A basic question about organic labels

Wouldn't it be great if just a green label said their food was grown with minimal impact on the environment? That they took into account human and ecological sustainability in the long term? I would become 100% organic right now, if organic certification had a 1:1 correlation with environmental and social responsibility.
Unfortunately, organic is a marketing term and a highly profitable one. My cynical part looks at the way in which large corporations have been involved in the action and wonders: if organic farming practices have a higher cost that is passed on to consumers, why is it so profitable that large corporations want it? What am I really paying for?
While I still think that most farmers who pay more attention to sustainability are organic, buying organic food does not exempt us from asking questions about the impact of our food. The answers, as always, are hard to find.

Here I want to acknowledge how difficult it is to pull food from the ground. As someone who has managed to get aphids from indoor grasses, I have great respect for farmers who go out and grow food in the face of an unpredictable climate and fierce competition from insects, bacteria, viruses and small mammals. I also recognize that, however, you cultivate, you drastically alter the ecosystem of the area you cultivate. There is no way to avoid that. When it comes to organic farming, we are always talking about compromises.

Anyway, I can think of some questions to ask before buying organic products. It's more of a wish list than a set of realistic questions to ask your local farmer on Saturday mornings, but it's a way to start thinking about these complex issues. Most of these also apply to conventional agriculture. What would you add?

1. How does this organic farm manage pests?

Contrary to popular thinking, organic does not mean pesticide-free. It usually means that it is free of synthetic pesticides (some synthetic substances, like pheromones, are allowed; the National Organic Program has a list of organic pesticides that are up to all certified farmers), but it doesn't tell you how often. how many were used, how many different, how much or how safe. Natural pesticides are sometimes less efficient than synthetic equivalents, resulting in crop loss, greater amounts of pesticides, or both. (See this study that compares the environmental impact of natural and synthetic pesticides.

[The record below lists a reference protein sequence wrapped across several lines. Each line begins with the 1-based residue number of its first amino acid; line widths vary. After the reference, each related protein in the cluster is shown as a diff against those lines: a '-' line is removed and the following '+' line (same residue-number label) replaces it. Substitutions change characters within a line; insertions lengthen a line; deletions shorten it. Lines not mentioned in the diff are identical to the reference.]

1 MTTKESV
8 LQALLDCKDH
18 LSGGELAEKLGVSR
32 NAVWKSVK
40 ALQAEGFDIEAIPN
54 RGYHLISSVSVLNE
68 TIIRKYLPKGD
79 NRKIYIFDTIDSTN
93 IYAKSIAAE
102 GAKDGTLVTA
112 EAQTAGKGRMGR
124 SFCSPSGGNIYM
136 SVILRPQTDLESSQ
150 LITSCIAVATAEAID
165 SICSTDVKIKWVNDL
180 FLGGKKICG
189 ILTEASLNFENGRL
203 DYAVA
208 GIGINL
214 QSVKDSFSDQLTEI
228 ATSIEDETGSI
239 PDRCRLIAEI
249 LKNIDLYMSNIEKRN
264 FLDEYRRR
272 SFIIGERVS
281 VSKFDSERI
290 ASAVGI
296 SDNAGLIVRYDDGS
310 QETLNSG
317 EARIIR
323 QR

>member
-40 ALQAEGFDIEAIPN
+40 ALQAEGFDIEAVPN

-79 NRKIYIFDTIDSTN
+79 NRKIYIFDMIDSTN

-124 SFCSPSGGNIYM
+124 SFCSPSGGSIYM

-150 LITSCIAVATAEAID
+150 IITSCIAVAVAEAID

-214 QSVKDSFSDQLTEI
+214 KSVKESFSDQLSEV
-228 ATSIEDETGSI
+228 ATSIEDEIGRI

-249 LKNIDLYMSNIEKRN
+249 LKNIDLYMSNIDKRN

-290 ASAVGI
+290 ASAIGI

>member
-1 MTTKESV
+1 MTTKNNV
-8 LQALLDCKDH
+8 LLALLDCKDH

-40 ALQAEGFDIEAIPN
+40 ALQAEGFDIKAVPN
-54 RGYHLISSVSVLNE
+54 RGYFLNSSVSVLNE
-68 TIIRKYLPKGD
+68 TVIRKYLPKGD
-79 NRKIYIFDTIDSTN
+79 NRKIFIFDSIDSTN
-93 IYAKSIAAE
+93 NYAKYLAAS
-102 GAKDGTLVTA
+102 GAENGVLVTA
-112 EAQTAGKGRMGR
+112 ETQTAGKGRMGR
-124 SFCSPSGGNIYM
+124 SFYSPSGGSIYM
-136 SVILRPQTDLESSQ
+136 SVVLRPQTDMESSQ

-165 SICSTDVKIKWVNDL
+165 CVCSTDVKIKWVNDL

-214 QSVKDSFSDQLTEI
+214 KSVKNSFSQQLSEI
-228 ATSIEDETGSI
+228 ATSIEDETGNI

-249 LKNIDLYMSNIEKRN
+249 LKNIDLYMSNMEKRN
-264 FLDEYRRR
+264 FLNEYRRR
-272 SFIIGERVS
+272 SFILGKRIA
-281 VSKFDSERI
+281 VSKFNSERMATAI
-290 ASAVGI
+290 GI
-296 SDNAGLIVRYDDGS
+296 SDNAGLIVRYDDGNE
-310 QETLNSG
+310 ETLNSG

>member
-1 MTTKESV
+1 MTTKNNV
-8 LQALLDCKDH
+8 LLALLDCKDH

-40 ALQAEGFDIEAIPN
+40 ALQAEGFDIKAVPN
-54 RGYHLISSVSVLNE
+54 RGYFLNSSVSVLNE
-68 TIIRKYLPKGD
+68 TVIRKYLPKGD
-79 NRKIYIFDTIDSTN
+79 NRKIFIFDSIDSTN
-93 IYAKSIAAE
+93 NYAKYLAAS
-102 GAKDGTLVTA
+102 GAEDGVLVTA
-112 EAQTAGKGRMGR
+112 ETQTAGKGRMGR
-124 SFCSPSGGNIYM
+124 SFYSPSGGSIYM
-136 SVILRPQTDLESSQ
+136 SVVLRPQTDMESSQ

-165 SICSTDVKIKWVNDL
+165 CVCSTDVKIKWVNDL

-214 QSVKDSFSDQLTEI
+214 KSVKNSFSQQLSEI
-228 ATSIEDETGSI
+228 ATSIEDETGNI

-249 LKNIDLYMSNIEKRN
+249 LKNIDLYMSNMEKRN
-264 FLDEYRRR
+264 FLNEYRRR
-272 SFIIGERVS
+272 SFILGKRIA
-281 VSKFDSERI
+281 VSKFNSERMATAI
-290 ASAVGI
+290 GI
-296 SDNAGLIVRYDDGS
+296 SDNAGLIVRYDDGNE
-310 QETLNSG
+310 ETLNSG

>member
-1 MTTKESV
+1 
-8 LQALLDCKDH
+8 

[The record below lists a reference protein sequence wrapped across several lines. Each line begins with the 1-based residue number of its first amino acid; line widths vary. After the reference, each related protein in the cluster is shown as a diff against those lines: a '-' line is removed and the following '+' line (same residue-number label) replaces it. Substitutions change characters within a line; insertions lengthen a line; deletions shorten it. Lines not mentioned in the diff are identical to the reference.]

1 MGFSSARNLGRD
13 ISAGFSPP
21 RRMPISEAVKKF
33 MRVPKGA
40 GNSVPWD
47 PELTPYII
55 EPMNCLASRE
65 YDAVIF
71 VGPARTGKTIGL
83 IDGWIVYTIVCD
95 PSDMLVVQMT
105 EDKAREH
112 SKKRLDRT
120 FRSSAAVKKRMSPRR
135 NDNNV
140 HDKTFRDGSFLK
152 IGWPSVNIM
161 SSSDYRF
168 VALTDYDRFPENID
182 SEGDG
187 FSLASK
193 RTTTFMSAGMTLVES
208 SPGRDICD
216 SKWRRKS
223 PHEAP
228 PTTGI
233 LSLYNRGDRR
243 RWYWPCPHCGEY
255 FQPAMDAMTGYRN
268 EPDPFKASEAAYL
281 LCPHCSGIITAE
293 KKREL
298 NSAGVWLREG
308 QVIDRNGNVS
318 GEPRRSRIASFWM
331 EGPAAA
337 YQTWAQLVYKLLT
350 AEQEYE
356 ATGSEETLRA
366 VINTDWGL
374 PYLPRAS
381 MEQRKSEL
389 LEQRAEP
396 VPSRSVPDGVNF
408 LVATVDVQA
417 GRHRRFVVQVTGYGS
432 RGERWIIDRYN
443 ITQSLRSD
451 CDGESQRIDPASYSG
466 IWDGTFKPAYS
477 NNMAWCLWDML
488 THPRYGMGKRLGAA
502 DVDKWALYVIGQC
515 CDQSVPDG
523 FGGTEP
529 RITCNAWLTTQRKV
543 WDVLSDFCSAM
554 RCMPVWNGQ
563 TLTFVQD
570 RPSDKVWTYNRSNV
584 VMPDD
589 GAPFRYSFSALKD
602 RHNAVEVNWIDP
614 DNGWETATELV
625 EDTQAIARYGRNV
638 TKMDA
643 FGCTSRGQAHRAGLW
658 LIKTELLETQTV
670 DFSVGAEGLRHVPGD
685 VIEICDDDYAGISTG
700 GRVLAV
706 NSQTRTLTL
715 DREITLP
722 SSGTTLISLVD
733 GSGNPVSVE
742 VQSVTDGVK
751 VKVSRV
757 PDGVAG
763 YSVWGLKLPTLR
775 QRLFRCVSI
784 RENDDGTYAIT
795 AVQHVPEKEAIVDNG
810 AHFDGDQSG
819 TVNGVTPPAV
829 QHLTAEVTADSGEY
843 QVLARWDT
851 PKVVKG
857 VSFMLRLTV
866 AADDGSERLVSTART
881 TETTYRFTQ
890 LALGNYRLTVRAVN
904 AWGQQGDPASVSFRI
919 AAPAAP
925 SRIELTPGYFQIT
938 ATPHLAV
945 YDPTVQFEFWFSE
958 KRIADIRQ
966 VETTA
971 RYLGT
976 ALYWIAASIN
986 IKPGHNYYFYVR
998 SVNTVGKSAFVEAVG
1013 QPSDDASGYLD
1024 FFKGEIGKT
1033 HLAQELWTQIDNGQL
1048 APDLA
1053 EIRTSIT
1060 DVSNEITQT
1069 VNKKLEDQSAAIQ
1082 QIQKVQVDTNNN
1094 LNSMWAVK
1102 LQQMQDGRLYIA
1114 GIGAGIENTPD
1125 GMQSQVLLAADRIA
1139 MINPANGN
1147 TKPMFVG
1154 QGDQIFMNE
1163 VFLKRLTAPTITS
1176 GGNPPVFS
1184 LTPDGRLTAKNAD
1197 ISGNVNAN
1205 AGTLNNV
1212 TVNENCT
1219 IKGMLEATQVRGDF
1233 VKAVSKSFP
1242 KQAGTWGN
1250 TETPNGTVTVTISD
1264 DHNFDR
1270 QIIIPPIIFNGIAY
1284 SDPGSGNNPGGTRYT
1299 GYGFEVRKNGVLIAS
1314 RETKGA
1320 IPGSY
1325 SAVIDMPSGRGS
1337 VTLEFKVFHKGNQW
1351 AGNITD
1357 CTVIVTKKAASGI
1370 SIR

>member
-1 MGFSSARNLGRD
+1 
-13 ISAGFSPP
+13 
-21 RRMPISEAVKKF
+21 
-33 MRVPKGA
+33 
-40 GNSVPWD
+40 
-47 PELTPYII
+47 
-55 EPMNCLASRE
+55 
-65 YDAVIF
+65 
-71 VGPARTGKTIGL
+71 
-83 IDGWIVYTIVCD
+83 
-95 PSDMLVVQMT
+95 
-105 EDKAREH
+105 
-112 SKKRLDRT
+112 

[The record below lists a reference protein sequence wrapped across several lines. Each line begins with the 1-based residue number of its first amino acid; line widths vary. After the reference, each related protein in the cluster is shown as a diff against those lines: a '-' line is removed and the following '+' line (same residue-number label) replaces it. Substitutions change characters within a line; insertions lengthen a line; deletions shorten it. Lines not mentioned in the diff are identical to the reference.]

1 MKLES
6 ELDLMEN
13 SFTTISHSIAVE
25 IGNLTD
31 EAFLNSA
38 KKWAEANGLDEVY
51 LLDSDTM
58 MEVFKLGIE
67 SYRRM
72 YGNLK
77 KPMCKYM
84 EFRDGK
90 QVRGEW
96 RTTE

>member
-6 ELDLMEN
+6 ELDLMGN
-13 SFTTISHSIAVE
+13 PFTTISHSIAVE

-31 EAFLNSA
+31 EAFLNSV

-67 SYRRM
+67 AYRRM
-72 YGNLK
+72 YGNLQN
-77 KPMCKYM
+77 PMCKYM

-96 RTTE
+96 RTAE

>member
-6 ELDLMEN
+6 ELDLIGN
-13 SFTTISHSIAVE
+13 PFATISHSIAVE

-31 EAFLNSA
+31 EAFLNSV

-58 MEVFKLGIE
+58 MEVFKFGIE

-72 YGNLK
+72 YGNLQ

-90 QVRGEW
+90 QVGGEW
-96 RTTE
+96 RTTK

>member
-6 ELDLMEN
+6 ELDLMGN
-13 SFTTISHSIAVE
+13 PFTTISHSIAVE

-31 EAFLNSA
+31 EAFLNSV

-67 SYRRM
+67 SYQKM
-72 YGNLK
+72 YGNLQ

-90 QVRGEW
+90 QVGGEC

Unfortunately, natural pesticides are not necessarily softer on animals or soil. According to Just Food professor James McWilliams, sulfur, which is a natural fungicide commonly used in organic agriculture, is responsible for many farm worker injuries, is toxic to fish, and contributes to soil contamination. Another, copper sulfate, persists indefinitely, bioaccumulates in fish and is classified by the EPA as a type I toxin (the most toxic toxic; in comparison, glyphosate is a type III). Read more about the pesticides used in organic agriculture here. Like synthetic pesticides, some are relatively safe, some are very toxic, some are bioaccumulative, some are not. They should be considered on a case-by-case basis.
Better answers to this question would be things like crop rotation, crop diversification, integrated pest management and the cultivation of beneficial predatory populations.
What attracts me is this: by drawing a line between the natural and the synthetic, the National Organic Program creates a binary based on ideology, not safety records. There is nothing intrinsically safer about natural pesticides. I would prefer to support a farmer who used integrated pest management to control pests, using the lowest effective dose of an appropriate and well-tried chemical (synthetic or not) as a last resort.

2. Does the farm work to control weeds? How often?


Tillage seems like an intrinsic part of agriculture, but should it? Farmers cultivate the soil to get rid of weeds, but tillage is also responsible for increased soil erosion, loss of moisture, runoff, poor soil quality and the subsequent need for more fertilizer. Off-farm farming has benefits in reducing labour and machinery and improving soil quality and sustainability. However, with zero tillage, farmers still need to control weeds. These are their three options: tillage, fumigation with conventional toxic herbicides or the use of GMO transgenic crops tolerant to glyphosate and glyphosate. Choose your poison.

I will have some hope that someday soon, enlightened leaders will explode the practice of the dark age of silencing the voices of science when making policy decisions.